According to ISRD Board Liaison Rebecca Frestedt, there were 10 letters of interest for the two openings that were recently filled. Due to the development within the community, the profile of the neighborhood has been elevated. With the expansion of the ID to include Little Saigon, there was more outreach to notify people about the expansion and to notify them about the election.
Tiernan Martin just finished his term as board chair in November. He serves as a data analyst and urban planner for the nonprofit organization, Futurewise. He has lived in the ID since he moved to Seattle from Alaska in 2009. Martin chose the neighborhood because of its density richness in culture, and all its amenities. Martin’s interest in the neighborhood preceded his current career in urban planning.
“I was curious about the position and role of the board,” said Martin when first approached about the opportunity.
“The experience of publicly deliberating [during a board meeting] is challenging, but important,” explained Martin of the significance of the public evaluation of projects at bi-monthly meetings. He indicated that members of the board have to insulate themselves from outside conversation about pending applications before the board. He also stated that board members do not talk about pending applications prior to the public meeting, as it is against the rules.
The influx of applications and projects has been daunting. It is still a volunteer board that dedicates its time for the betterment of the neighborhood. Martin explained that the ISRD board has implemented an Architectural Review Committee comprised of three members of the board, including the chair with an architecture background — they facilitate the process of reviewing more technical issues coming before the board. The ISRD board hears small changes made by applicants, which may go unnoticed. However, there has been an uptick in larger projects on the horizon, which leads to the belief that more development is imminent.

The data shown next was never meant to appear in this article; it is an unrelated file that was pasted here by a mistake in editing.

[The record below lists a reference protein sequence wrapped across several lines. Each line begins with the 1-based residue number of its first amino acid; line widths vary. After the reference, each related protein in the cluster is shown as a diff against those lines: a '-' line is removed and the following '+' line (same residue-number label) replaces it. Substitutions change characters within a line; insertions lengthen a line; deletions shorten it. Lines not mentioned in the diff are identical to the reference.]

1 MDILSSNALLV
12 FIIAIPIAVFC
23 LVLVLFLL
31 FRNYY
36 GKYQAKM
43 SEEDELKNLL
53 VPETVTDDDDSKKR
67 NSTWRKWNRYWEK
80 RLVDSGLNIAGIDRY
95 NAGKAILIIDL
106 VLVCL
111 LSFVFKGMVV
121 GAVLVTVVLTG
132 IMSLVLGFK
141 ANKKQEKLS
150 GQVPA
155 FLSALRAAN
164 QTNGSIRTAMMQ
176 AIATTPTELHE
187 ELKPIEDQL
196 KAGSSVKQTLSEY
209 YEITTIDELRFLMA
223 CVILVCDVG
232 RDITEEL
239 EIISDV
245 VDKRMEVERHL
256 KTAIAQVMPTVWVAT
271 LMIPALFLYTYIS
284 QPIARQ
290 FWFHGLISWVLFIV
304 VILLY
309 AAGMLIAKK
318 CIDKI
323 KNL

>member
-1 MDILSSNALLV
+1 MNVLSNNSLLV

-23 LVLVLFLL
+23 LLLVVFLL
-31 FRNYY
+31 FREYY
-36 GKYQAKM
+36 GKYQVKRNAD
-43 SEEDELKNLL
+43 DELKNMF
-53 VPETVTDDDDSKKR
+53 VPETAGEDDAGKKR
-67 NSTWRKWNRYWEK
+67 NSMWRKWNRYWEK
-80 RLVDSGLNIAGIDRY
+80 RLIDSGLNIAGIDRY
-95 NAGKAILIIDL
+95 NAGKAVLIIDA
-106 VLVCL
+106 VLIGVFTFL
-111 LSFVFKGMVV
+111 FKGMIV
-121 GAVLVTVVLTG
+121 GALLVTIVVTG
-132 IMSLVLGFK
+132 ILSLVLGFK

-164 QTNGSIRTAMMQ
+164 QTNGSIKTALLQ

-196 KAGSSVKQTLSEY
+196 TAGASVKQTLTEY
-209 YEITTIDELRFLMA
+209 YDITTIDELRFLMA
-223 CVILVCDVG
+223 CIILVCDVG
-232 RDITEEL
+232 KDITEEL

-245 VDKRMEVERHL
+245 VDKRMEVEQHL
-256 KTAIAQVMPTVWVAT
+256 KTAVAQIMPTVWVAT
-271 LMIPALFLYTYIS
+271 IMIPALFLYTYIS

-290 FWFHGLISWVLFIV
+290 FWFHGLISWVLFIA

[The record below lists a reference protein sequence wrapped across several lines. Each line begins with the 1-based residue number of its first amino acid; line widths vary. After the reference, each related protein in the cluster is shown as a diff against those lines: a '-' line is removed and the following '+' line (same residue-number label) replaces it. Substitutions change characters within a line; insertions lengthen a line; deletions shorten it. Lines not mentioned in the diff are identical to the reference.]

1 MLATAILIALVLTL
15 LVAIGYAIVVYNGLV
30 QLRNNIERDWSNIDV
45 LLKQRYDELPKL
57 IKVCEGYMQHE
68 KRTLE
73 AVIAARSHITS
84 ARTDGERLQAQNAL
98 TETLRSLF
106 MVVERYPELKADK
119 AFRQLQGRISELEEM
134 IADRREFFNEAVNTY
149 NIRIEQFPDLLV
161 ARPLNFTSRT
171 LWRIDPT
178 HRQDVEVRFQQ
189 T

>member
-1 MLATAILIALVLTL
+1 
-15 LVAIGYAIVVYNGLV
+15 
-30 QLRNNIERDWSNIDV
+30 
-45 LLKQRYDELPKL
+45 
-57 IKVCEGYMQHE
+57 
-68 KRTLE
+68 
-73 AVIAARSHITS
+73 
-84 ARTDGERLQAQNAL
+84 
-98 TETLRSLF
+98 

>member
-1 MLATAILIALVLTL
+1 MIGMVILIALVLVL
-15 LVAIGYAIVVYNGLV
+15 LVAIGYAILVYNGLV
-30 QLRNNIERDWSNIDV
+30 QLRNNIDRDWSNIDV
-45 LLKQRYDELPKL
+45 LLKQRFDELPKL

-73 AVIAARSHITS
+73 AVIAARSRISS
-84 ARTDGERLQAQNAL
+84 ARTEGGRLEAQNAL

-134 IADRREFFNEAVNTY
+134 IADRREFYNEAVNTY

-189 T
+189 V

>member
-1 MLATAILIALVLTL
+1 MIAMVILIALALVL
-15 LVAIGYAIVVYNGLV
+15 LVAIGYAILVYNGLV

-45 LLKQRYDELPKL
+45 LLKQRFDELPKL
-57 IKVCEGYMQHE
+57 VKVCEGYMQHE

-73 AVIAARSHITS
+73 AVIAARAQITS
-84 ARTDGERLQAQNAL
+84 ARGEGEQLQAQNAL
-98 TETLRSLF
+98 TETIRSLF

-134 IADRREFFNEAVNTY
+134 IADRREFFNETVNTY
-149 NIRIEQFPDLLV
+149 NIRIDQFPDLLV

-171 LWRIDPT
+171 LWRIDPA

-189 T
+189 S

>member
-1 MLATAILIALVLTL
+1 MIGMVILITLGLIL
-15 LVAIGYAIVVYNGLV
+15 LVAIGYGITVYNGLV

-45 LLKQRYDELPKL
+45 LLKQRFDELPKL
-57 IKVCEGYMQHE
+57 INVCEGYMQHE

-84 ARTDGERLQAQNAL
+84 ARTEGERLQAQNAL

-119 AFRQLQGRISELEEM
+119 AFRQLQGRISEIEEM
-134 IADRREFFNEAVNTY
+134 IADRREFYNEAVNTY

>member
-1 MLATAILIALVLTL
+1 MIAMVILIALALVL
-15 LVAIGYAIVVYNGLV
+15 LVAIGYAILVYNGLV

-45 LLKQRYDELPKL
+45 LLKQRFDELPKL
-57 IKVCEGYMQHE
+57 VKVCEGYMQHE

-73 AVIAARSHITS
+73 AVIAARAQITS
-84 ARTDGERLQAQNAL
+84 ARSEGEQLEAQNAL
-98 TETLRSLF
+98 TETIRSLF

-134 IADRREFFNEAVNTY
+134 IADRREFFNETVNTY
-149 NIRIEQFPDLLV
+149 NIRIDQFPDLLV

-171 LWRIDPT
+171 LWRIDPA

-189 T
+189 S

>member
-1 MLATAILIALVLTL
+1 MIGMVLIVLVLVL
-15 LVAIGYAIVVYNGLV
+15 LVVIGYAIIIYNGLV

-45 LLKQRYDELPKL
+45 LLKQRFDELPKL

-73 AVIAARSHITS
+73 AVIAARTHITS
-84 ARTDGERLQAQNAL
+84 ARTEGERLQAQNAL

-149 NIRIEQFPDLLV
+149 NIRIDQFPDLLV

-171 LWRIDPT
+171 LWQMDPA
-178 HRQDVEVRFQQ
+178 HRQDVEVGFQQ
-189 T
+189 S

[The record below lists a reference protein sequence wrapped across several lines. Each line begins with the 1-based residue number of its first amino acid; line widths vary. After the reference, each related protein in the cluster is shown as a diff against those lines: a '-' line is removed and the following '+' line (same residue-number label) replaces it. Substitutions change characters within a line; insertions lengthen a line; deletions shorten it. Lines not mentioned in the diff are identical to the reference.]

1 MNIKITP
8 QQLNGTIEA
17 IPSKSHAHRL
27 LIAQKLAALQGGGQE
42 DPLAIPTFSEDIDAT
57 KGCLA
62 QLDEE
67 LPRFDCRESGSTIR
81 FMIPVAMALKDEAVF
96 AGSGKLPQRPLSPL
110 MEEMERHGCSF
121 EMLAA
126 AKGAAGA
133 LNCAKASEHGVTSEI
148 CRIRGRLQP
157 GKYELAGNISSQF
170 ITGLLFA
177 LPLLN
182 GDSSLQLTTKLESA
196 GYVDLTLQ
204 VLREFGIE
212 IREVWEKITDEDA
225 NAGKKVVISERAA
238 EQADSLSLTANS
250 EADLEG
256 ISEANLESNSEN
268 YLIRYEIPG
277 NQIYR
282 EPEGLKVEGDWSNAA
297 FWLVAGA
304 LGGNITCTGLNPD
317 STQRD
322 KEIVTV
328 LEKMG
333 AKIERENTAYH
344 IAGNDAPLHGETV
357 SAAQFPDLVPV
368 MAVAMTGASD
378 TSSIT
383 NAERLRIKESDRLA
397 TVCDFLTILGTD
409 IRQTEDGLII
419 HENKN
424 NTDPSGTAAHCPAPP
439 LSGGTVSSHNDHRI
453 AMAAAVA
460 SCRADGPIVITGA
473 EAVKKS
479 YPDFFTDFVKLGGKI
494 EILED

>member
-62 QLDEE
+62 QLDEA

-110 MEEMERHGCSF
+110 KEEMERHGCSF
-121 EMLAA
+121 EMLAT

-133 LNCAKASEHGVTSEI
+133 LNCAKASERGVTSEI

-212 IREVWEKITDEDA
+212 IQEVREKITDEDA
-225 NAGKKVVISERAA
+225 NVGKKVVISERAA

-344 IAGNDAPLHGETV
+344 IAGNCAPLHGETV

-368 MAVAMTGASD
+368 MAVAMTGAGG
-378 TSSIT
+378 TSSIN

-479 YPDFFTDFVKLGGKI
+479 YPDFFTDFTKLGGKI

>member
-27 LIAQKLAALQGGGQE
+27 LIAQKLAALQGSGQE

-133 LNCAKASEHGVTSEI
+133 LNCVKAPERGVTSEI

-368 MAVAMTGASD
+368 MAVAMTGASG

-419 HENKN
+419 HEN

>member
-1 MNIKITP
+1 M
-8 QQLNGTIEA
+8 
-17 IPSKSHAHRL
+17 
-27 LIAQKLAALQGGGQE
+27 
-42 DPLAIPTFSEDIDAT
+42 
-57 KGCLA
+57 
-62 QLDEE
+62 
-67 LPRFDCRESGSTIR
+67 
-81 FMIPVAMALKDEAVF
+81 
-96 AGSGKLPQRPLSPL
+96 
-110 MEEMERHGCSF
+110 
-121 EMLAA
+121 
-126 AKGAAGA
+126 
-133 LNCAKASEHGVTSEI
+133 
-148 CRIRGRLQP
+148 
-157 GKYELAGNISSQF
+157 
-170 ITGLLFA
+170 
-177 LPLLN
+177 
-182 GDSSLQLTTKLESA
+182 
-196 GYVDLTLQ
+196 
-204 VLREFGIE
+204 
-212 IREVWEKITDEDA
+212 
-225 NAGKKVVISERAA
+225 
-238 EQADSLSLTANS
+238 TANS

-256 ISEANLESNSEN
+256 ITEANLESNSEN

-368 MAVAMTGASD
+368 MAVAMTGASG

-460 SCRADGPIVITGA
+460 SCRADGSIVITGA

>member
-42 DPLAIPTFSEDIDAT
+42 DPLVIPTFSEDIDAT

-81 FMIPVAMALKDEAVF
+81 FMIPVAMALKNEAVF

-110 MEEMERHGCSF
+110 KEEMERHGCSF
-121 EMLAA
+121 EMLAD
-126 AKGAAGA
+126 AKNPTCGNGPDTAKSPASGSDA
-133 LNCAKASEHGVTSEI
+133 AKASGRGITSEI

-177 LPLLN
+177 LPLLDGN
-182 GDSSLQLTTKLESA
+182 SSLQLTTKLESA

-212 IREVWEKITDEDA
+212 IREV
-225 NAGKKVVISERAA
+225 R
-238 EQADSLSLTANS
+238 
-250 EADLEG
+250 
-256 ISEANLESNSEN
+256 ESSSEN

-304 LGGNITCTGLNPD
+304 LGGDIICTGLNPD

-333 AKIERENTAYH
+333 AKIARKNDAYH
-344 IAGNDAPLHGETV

A portion of what the board does is help applicants explain their new projects and changes as it applies to the goals and objectives of the ID’s Design Guidelines, as well as the Seattle Municipal Code. The ISRD board will have public discussion at a hearing regarding a project and will evaluate whether a pending application meets the guidelines. The ISRD board will then make a recommendation, which will be ratified by the city.
The Seattle City Council also has extended the boundaries of the ID and has designated funding in revisiting the design guidelines for the neighborhood. The rewriting process is still ongoing, but the hope is that the revised guidelines will provide a lot more clarity in light of the recent zoning changes, and give the ISRD board more guidance in managing new construction and preserving the cultural significance of the community.
Jason can be reached at firstname.lastname@example.org.